The journal of Andy Ortega, discovered by Jason Bougger
Art by Luke Spooner
About three months ago, I quit my job in Chemical Weapon research and moved back to Denison to take care of my sick mother. By mere chance, my research had given me hope of a potential cure for her illness.
And though well-intended, I hold nothing but regret for making the decision to return to my hometown. It wasn’t that I had anything against Denison, and I certainly didn’t miss living on the base. In fact, Denison was just like I remembered–a small town populated by the kind of good, hardworking people that made me proud to have grown up here.
I even reconnected with a few of my old high school buddies. At the time my story really begins, three of these friends happened to be aiming their rifles at my head.
I dropped my gun, knowing I had no other choice.
“Get down on your knees, Andy.” It was Lyle Maxwell giving the orders. The same Lyle Maxwell that I got caught smoking cigarettes with behind the school in the seventh grade. He gestured toward the ground with his rifle. “I mean it. Let’s not make this any more difficult than it needs to be.”
“How much more difficult could it be?” I asked, dropping to my knees. I studied Lyle’s face for a few more seconds, hoping to find a trace of sympathy, but finding none.
“Andy, just keep your mouth shut,” Ronnie Waller said. I wasn’t surprised to see a tear running down Ronnie’s cheek. He always was the crier. Even stupid things, like losing a high school football game, would set him off.
“You don’t want to shoot me,” I said, glancing from Lyle, to Ronnie, then to Glenn Hitchens, who stood a few feet behind them. Glenn’s hands were shaking so much it was a miracle he hadn’t accidently pulled the trigger.
I made eye contact with Glenn. “I’m not … I’m not one of them.”
“Oh, Andy, I don’t–”
“Shut up,” Lyle said. He flipped the rifle around, gripping it by the barrel, then held it up like a baseball bat and swung.
I held out my arms to block the blow, but Glenn darted out from behind Lyle and grabbed the gun before it made contact. “Lyle, stop it. He’s right. We don’t know if he’s been infected yet.”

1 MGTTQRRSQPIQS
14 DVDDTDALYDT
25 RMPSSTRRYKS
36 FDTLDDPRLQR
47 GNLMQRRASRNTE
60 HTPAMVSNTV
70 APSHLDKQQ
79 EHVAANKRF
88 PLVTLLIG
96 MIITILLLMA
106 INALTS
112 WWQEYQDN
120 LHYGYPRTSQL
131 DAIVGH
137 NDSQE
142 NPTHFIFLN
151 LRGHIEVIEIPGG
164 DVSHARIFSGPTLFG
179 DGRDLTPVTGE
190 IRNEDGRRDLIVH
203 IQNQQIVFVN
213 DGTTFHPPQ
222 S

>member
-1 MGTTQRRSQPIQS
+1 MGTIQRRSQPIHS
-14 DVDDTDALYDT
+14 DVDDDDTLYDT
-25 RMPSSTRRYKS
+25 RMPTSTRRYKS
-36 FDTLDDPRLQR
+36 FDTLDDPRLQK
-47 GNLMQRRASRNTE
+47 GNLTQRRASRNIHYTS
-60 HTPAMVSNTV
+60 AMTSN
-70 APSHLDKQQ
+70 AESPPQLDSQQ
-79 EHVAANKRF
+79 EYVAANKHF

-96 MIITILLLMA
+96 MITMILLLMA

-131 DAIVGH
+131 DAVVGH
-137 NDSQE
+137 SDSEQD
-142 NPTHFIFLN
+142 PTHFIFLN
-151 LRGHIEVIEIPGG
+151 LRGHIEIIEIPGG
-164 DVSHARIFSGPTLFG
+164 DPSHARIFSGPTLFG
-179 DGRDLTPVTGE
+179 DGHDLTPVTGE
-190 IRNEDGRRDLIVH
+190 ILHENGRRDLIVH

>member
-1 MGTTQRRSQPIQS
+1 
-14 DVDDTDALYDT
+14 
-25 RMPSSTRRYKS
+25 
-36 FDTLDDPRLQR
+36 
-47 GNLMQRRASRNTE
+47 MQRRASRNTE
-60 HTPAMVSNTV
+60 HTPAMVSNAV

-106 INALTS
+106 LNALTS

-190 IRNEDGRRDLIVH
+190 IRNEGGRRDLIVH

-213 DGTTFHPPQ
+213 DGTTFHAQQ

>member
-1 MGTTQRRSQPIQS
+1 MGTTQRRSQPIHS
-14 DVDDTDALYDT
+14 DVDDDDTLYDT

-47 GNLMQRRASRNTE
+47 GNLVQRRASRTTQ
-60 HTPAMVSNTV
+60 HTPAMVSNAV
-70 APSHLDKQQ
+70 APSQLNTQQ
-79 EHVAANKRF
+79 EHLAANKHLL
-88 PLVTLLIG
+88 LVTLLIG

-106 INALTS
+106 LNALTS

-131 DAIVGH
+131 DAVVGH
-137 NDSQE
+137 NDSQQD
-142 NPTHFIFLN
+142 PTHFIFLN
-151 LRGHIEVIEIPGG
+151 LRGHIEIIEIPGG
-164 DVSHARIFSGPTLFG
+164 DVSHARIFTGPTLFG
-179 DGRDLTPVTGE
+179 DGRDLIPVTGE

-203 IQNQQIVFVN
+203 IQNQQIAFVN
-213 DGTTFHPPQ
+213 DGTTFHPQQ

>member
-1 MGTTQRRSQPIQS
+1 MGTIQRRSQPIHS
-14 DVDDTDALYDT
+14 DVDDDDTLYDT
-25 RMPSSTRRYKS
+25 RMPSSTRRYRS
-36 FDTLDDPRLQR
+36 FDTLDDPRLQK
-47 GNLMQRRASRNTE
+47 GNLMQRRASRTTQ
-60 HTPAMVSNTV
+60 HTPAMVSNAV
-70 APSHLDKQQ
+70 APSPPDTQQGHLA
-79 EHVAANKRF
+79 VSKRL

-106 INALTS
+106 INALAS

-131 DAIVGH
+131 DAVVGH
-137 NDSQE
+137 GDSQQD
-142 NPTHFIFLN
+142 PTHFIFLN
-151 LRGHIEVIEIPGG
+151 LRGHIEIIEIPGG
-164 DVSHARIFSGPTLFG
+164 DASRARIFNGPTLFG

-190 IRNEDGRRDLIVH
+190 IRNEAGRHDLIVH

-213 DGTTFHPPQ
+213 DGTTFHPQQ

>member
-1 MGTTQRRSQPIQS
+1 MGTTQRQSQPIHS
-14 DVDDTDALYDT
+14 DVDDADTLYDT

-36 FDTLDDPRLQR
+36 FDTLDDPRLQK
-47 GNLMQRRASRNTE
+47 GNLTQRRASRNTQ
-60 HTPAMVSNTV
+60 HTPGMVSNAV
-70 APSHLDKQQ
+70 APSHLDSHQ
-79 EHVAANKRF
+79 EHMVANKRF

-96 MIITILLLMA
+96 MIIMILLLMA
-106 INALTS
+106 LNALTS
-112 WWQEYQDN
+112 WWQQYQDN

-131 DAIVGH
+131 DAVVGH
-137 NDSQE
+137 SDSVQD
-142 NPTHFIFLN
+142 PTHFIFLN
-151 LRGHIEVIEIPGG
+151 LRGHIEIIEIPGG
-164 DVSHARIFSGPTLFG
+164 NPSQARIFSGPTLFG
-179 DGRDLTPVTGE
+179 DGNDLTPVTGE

Lyle pulled his weapon free from Glenn’s grip. He held his position for a few seconds before backing down. “Well then where in the hell has he been all this time?”
“How should I know?” Glenn asked. “But why don’t we just lock him up for a couple of days and see how he turns out?”
A moment passed and then Lyle responded. “Fine. We’ll give him a couple of days. But if he shows any signs, Glenn, then it’ll be your ass that has to finish him off.”
I finally exhaled. At least Glenn still had a bit of sense left.
“We haven’t seen you since this shit started,” Ronnie said, talking more to the scope of his rifle than to me directly.
“I was hiding,” I pleaded. “I’m clean, ya know?”
“We’ll see about that,” Ronnie said. He set his gun on the ground and cautiously walked behind me. He then threw down his backpack and took out a rope. “Ya know, this hasn’t been easy on any of us.”
“You’re telling me,” I said, annoyed yet relieved to still be breathing. I knew that all I needed to do was stay alive for a couple of days–long enough to come up with an escape plan.
That, and make sure I didn’t start foaming at the mouth.
To read the rest of this story, check out the Mad Scientist Journal: Winter 2014 collection.
It was never Andy Ortega’s intention to work in black op projects. His first love was science. It was his graduate research in vaccinations that caught the Pentagon’s eye. After spending four years working on confidential immunizations to chemical attacks, he declined renewing his contract and moved back to his hometown to continue his research in private, while taking care of his sick mother.
Jason Bougger is an IT professional and a lifelong fan of horror, science fiction, and fantasy. He grew up in Brainard, Nebraska and currently lives in Omaha with his wife and kids. His fiction has appeared in anthologies published by Gothic City Press and Misanthrope Press and online in The WiFiles and The Story Shack. You can visit his blog at www.jasonbougger.com.
Luke Spooner a.k.a. ‘Carrion House’ currently lives and works in the South of England. Having recently graduated from the University of Portsmouth with a first class degree he is now a full time illustrator for just about any project that piques his interest. Despite regular forays into children’s books and fairy tales his true love lies in anything macabre, melancholy or dark in nature and essence. He believes that the job of putting someone else’s words into a visual form, to accompany and support their text, is a massive responsibility as well as being something he truly treasures. You can visit his web site at www.carrionhouse.com.
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